Solder it all together and you've got yourself a circuit that switches a relay on and off at an adjustable rate and with an adjustable pulse duration. Think of it as tapping your finger on a table. The 'pulse' duration is how long your finger stays in contact with the table, and the 'pause' is how long you wait in between taps!
You might want to test your circuit before installing it. Set a multimeter to 'beep mode' and putting the terminals of the multimeter in the relevant outputs on the circuit board, whilst connecting the 12V and GROUND wires to a battery. If you don't have a multimeter you could use an old car bulb holder and bulb with wires into the outputs. Either way, your beep or your lightbulb will go on and off, and you can play with the 2 adjusters to make the beep/flash last longer, and happen less often.
Because the wipers as standard just use an 'on/off' switch, you'll need to replace that with a headlamp switch so that you can have the first click (sidelights) as intermittent and the second click (headlights) as constant running. So find yourself one of those switches.
I'm not sure how or if the 'pull type' switches differ from the later toggle switches. I used the later type, and that's what my diagrams are shown for. If you want to use a pull switch, you'll have to play around with one to work out which pins are live depending on switch position.
Now you've got your circuit board and your switch, you're ready to fit it to the car.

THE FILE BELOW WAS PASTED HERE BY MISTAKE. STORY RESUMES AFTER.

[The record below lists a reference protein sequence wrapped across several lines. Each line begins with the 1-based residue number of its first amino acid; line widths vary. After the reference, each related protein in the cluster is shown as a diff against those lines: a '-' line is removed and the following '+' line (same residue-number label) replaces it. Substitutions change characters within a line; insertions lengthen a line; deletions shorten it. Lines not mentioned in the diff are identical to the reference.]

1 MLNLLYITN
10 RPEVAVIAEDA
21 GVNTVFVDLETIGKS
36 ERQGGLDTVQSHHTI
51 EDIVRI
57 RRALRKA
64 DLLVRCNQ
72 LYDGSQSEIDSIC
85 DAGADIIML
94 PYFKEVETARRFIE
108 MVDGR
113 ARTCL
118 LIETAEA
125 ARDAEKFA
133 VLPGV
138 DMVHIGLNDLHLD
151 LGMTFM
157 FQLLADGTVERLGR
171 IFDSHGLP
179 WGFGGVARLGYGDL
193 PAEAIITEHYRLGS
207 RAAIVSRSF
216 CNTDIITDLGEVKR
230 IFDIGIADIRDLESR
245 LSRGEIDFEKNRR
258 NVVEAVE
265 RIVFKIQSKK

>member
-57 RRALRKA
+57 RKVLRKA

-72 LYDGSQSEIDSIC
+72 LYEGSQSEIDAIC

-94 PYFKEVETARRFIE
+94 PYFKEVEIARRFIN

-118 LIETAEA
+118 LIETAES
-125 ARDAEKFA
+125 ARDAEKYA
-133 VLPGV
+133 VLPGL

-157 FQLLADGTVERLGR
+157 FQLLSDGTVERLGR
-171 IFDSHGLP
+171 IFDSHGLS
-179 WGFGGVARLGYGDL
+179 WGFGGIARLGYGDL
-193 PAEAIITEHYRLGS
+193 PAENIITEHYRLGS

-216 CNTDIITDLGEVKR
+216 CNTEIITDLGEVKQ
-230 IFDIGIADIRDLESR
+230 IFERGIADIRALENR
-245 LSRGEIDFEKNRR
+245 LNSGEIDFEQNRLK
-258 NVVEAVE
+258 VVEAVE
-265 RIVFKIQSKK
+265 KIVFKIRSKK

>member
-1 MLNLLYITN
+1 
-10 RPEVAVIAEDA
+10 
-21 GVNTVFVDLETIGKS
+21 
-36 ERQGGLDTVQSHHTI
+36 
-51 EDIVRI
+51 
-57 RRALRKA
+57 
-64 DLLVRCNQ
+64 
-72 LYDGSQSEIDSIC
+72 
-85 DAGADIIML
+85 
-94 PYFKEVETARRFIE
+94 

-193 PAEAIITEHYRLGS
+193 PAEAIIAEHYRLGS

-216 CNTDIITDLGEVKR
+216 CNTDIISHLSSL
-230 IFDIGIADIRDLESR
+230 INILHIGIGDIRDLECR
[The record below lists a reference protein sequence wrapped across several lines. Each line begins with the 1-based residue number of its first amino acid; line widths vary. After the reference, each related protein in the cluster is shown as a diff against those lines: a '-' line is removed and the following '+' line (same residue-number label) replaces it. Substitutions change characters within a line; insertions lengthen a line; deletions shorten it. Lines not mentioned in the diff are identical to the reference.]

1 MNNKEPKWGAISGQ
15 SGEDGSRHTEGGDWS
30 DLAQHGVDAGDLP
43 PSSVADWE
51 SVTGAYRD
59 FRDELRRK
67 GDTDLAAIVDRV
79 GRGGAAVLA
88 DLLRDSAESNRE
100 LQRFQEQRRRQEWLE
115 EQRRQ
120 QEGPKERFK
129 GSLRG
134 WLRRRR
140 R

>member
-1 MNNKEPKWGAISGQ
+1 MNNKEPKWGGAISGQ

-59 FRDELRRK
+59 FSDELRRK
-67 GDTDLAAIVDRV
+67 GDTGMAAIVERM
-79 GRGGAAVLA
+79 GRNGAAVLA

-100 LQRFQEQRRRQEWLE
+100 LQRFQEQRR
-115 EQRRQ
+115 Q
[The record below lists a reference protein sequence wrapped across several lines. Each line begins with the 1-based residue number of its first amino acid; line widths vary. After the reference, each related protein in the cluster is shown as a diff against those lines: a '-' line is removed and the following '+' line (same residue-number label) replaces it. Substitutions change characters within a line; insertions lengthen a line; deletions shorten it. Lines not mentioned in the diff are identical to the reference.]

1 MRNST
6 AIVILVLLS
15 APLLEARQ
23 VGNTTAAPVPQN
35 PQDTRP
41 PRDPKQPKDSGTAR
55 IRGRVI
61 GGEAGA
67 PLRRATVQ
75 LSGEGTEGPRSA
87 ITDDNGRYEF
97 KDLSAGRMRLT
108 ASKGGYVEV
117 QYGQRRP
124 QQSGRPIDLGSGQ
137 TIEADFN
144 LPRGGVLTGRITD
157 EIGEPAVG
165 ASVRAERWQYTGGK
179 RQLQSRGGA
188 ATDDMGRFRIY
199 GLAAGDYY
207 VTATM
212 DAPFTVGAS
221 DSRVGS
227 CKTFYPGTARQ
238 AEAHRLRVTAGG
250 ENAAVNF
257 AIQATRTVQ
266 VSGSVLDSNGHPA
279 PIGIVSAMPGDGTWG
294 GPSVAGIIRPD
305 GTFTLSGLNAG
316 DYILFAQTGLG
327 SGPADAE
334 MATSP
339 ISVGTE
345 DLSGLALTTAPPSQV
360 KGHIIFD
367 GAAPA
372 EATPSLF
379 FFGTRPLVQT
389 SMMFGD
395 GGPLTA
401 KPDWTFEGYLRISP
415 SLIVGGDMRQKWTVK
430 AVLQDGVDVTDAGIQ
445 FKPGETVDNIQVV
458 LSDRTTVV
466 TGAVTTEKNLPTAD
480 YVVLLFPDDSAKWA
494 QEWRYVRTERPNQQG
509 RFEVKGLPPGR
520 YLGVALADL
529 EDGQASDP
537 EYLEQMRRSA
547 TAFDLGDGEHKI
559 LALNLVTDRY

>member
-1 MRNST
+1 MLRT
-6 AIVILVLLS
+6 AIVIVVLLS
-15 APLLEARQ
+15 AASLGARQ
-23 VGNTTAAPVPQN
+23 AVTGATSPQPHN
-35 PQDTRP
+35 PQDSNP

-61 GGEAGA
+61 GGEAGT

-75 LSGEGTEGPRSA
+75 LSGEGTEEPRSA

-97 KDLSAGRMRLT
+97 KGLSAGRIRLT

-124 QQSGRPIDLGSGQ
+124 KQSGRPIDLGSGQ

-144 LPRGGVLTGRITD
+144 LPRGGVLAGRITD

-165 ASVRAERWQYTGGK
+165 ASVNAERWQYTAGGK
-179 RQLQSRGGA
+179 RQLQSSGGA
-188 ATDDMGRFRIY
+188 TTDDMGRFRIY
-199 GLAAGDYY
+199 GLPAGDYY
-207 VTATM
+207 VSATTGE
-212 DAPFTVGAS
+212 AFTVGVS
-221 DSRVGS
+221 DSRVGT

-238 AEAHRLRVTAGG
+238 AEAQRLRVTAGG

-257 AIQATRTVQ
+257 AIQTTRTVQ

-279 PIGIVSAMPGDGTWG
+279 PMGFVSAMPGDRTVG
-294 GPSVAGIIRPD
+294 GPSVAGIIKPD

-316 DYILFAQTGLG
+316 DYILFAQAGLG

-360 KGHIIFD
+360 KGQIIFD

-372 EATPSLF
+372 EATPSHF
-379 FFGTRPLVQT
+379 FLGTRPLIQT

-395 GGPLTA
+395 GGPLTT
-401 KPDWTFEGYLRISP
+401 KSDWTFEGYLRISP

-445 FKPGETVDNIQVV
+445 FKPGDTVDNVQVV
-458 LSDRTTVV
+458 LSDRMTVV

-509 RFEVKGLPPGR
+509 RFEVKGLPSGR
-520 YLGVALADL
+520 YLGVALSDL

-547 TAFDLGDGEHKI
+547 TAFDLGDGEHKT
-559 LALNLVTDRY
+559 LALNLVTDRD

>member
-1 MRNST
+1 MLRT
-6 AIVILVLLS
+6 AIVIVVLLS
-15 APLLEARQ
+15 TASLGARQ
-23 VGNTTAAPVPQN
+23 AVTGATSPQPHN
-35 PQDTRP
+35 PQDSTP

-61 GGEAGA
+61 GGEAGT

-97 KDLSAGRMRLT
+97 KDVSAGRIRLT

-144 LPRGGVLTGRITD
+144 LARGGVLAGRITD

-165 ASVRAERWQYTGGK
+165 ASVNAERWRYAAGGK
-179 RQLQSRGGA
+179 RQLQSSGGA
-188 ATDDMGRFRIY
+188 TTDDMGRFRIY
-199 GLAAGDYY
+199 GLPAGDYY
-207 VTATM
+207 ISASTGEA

As standard (in very basic terms), this is how the wiper motor switch is wired:
Flicking the switch completes the circuit and the motor runs (Note - this is ignoring the 'park' circuit for the wipers, which doesn't concern us).
The following circuit is how you wire the new circuit board in:
With 0, 1 and 2 relating to the following switch terminals:
Which might look a little daunting, but I'll break it down.
'A' can be thought of as the circuit board itself. The board requires it's own live and earth. You give it a live feed from a spare terminal on the ignition side of the fusebox - but don't let this fool you into thinking the board is always live. It's not, because your new switch controls the earth of the circuit board.
In position 0 the switch is off, and nothing happens. The motor can't run because it has no way of earthing.
In position 1 (the switch is in its first position) the earth is made to the circuit board (A). Now that the circuit board is live, it starts its timer duties, and it will periodically switch the relay (B) on and off. Those of you paying attention at the back will realise that this will periodically earth the wiper motor - which is what gives you your intermittent operation.
Finally, in position 2 (the switch in its second position) the earth of A is broken, so the circuit board shuts off. But now a permanent earth to the wiper motor is made, allowing for constant running of the wipers.
Then it requires a bit of patience sat twiddling the adjusters until you get the pulse long enough to get the motor past its park position, but not so long that the wipers do more than one sweep. And the adjustment of the 'pause' is determined by whatever you see fit.
Be sure to insulate the circuit board wherever you've tucked it away, whether you put it in a plastic case or whatever takes your fancy. But all of the pins on the back of the circuit board are live, and you don't want them touching anything else that could cause a short circuit.